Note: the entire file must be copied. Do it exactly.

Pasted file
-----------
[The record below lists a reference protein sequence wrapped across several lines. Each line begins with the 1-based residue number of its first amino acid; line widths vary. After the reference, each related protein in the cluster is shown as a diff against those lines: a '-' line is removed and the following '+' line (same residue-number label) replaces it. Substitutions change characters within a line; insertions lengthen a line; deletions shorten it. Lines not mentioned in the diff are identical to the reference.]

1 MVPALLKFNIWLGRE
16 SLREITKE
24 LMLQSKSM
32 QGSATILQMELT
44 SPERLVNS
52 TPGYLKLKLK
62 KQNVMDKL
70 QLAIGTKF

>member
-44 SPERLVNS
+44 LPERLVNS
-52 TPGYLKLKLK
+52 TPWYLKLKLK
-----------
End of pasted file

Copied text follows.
[The record below lists a reference protein sequence wrapped across several lines. Each line begins with the 1-based residue number of its first amino acid; line widths vary. After the reference, each related protein in the cluster is shown as a diff against those lines: a '-' line is removed and the following '+' line (same residue-number label) replaces it. Substitutions change characters within a line; insertions lengthen a line; deletions shorten it. Lines not mentioned in the diff are identical to the reference.]

1 MVPALLKFNIWLGRE
16 SLREITKE
24 LMLQSKSM
32 QGSATILQMELT
44 SPERLVNS
52 TPGYLKLKLK
62 KQNVMDKL
70 QLAIGTKF

>member
-44 SPERLVNS
+44 LPERLVNS
-52 TPGYLKLKLK
+52 TPWYLKLKLK